Lacey Benz studies at Bethel and learns to fuse her faith and business career together.
By Judd Martinson and Emma Eidsvoog
Lacey Benz went from growing up on a farm in Blue Earth, which has about 3,000 people, to studying at Bethel, to riding the subway and interning in New York City for JPMorgan Chase & Co.
Now studying economics, finance and international business at Bethel University, Benz knew Bethel was the place for her after seeing a Welcome Week video during her second visit to campus.
“I just knew at that moment, ‘Wow, God has called me here to Bethel,’” the Bethel senior and Chief Investment Officer of the Royals Investment Fund said.
Since studying at Bethel, Benz has noticed the difference between her classes at a Christian university and her secular high school.
“In every single class I take faith as an aspect that we talk about at least once if not twice during lecture,” Benz said.
Bethel Associate Business Professor Bethany Opsata implements assignments helping students connect their business work to their faith. In a management class, assignments include reading Bible passages and relating them to the content in a management textbook.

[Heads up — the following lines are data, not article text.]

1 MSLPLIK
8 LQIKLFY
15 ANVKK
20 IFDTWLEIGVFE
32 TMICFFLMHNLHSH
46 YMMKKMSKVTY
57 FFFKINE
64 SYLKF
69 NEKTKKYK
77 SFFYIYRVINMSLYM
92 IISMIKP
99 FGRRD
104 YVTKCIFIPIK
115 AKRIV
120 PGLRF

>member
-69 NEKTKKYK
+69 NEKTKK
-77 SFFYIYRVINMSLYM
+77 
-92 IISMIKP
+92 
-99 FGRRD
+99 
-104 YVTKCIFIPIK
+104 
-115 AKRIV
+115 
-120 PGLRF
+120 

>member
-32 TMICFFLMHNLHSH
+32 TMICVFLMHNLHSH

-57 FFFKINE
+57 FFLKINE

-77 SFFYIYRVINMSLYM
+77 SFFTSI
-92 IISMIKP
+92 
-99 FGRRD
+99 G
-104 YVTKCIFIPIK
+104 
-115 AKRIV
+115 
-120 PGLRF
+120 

“As a Christian business person, your philosophies of how you approach your work should change. They should be different than just the typical person,” Opsata said.
Benz compared class sizes of about 20 students at Bethel to a friend’s experience with classes of about 500 people at Iowa State University. Because of small class sizes, students have easy access to professors at Bethel.
“Students come in here and tell me their brokenness,” Associate Professor of Business Brian Holland said. “Those are the kind of conversations I get because I expose them to my spiritual walk and they know that I’m not judgemental. I’m willing to listen and I’m trying to impact them in a positive way.”
Another professor sat down and encouraged Benz to study economics and finance. Now she has a position lined up working in global finance and business management awaiting her after completing her studies.
After her second year at Bethel, Benz applied for an internship with JPMorgan Chase & Co. she came across online. A couple weeks later, she got an email asking her to fly out to New York for an interview.
“I was like, ‘No, this is spam,’” Benz said.
After a day of interviews, learning about the internship program and touring the offices, Benz flew back to Minnesota. She found out she got the internship about a week later.
“And so when I’m thinking about things, whether in business or whatever… is it pleasing to God?” – Lacey Benz
The spring before working in New York, Benz met an employee of JPMorgan Chase & Co. on a Vespa tour while studying abroad in Italy. She found out he was also a Christian, and the two stayed connected during the summer.
“I felt like if I had anything wrong, I could go to him and he would be there,” Benz said.
While in New York, Benz worked with interns from schools such as Harvard or Yale. Benz said it was intimidating coming from a small school to New York, but her study abroad experience made the adjustment easier. However, she said her education stood the test. She’s heading back to work for JPMorgan after graduation.